9–12

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Rudy, a naively determined and enthusiastically optimistic tree frog, joins the ranks of SpongeBob and Dory as Brian Smith and Mike Raicht team up to deliver another fun and adventurous graphic nov

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“African folktales always invite us to talk about how characters behave,” writes acclaimed author Beverley Naidoo in the foreword to her latest title, a patchy collection of stories hailing from ni

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Middle school readers will love the Alcatraz series, of which Alcatraz Versus the Evil Librarians is the first title, originally published in 2007 and rereleased in 2016.

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“Maybe the Vinny you used to know isn’t quite gone. If she’s still in there, you thank her, silently. And say goodbye.”

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Ever wondered about the birth of movies? In 1895 the Lumière brothers invented the Cinematograph.

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Spencer Quinn’s new book is Woof, and Woof is a delightful contribution to children’s literature. Quinn has written a book that is bound to become a classic.

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“Stephen Tomecek and Fred Harper together succeed in making Earth science fun.”

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“Middle-school girls with a fanciful flair will snap up this novel . . .”

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a real treat for children and adults who love to learn about dinosaurs.”

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“How would it feel to hide an enormous, important, life threatening secret from your friends, your neighbors, and maybe even members of your own family?”

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“Alien Encounter is a chapter book with plenty of mystery, quirky characters, some chills, and on-target, male-skewed humor for the elementary school set.”

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The Junction of Sunshine and Lucky offers a gentle, inspiring story of economically disadvantaged people uniting to assert their right to define beauty on their own terms.”

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Sometimes there’s no explaining how a person manages to work his or her way into your heart. It just happens.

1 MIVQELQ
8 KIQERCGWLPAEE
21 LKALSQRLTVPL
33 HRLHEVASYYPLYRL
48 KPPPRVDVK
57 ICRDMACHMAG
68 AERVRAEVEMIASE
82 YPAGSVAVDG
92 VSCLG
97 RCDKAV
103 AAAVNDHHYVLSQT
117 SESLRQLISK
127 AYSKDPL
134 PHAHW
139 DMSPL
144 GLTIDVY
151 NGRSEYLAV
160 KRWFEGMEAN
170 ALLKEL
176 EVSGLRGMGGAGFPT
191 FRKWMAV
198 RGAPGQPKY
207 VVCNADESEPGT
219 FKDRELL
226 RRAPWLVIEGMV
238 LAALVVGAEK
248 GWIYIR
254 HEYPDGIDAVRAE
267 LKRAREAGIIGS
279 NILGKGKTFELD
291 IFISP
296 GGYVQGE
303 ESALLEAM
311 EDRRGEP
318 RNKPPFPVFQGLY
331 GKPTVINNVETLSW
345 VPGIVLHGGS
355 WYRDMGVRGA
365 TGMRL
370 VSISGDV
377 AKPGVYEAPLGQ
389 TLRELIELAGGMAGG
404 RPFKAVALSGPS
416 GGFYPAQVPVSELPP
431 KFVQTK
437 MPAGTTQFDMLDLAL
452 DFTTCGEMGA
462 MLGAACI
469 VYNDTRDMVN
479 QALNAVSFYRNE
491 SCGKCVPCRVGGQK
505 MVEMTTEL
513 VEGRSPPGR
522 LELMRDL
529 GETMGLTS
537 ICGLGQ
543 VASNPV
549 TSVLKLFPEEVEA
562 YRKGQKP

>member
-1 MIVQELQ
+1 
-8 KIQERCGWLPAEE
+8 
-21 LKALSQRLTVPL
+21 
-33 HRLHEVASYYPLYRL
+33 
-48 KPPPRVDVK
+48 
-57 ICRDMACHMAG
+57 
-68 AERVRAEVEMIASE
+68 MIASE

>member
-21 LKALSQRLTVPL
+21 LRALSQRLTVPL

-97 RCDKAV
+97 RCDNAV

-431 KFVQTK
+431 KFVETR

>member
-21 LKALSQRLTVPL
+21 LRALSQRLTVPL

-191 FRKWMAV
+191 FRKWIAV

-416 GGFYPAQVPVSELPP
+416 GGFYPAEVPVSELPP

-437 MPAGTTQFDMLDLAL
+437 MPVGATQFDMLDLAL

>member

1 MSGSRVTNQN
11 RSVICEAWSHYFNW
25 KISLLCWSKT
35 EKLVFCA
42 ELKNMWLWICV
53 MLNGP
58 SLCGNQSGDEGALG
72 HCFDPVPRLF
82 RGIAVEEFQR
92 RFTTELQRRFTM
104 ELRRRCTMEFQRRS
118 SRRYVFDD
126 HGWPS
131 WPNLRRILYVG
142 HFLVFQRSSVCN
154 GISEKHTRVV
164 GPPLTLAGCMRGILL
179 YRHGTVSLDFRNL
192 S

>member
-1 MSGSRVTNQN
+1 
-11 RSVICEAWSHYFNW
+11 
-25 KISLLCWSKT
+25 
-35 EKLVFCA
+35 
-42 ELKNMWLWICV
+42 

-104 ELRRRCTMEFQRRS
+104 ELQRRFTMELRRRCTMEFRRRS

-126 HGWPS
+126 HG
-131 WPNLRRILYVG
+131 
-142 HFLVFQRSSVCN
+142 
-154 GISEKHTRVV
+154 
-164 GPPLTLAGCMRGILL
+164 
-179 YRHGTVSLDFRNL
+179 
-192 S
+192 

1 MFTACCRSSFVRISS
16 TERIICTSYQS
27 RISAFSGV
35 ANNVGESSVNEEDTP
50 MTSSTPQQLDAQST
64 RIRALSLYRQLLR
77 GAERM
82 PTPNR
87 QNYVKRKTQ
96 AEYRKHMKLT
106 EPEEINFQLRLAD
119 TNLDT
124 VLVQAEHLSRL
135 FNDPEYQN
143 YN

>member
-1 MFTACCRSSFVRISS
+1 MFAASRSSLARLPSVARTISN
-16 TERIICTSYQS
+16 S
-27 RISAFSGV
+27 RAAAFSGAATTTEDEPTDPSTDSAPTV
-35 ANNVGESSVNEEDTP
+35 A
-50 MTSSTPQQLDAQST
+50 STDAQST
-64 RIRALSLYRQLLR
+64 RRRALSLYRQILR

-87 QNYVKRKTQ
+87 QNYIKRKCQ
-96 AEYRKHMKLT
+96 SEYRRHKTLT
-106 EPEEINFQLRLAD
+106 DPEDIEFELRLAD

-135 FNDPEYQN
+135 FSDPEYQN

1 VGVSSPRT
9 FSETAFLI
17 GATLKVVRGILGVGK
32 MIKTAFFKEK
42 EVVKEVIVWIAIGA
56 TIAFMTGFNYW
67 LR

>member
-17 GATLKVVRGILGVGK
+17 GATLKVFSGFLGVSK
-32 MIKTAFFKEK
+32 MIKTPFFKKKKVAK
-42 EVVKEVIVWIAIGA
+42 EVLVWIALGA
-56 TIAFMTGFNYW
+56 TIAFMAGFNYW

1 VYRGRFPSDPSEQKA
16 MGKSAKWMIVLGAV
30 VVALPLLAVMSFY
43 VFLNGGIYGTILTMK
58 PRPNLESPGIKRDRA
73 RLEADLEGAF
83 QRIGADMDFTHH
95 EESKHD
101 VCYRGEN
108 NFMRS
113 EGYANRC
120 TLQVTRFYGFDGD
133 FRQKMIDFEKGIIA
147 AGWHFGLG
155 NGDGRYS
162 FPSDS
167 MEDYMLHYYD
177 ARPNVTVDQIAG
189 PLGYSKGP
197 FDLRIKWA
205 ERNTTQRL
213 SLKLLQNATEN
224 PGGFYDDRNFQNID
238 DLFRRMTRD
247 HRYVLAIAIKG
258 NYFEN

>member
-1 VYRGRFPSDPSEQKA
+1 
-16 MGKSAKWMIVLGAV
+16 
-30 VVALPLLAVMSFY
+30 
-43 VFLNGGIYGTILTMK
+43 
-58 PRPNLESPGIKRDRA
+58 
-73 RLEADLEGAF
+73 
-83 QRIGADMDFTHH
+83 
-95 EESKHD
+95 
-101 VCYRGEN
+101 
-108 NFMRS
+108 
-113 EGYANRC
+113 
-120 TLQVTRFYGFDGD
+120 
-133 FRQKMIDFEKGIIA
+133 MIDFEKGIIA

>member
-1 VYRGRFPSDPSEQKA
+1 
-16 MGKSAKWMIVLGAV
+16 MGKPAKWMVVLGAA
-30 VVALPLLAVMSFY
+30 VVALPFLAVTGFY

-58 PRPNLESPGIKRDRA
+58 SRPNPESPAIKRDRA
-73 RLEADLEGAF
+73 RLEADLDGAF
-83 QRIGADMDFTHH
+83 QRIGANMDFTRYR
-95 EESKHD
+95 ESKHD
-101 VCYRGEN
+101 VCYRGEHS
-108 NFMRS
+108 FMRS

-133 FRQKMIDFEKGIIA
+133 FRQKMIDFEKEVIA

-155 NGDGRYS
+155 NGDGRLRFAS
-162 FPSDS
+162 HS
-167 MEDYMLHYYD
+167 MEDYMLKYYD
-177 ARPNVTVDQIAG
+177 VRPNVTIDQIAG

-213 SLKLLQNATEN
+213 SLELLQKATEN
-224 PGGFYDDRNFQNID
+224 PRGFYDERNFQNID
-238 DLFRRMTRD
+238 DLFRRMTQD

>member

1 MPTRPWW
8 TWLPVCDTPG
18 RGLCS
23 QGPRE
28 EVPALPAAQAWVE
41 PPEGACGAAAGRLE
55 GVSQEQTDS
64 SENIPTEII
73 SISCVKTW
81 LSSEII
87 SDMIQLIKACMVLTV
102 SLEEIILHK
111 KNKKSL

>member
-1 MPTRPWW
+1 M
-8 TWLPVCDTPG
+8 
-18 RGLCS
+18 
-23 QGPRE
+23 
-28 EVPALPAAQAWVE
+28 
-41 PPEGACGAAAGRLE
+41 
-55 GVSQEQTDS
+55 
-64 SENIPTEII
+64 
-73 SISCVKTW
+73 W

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Many people wonder about answers to some of life’s most basic questions, such as “Why the sky is blue?”, which can be answered from textbooks and in science classrooms and seem geared to younger, m

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Cynthia Voigt’s first book in a three-book series Mister Max: The Book of Lost Things is written in the same style as Lemony Snicket’s A Series of Unfortunate Events.

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“. . . a beautiful love story told in spare, riveting prose.”

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In 1946, a young orphan from Poland arrives at a New York yeshiva where he will study and live.

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“For a parent looking to broaden a child’s understanding of the world, this new graphic novel is a find.”

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“Mr. MacHale is a master of intrigue, pacing, and adventure.”

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“Rick Yancey has written a very different book from the usual alien invasion story. . . . explor[ing] the very nature of humanity . . . creepy good.”

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“Papercutz has added a significant new dimension to the legend of Nancy Drew. She and her new Clue Crew should be around for a long time.”

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“Liar and Spy is a worthwhile read . . .”

Rebecca Stead covers a lot of ground in her new middle grade mystery Liar and Spy.

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“Mr. Oppel is an expert storyteller and an outstanding world builder.”

When writing about the supernatural, authors need to follow the rules.

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“Resplendent with the vivid hues of its characters’ hopes and sorrows, The Humming Room gives young readers a compelling tale that does justice to its evergreen inspiration.”

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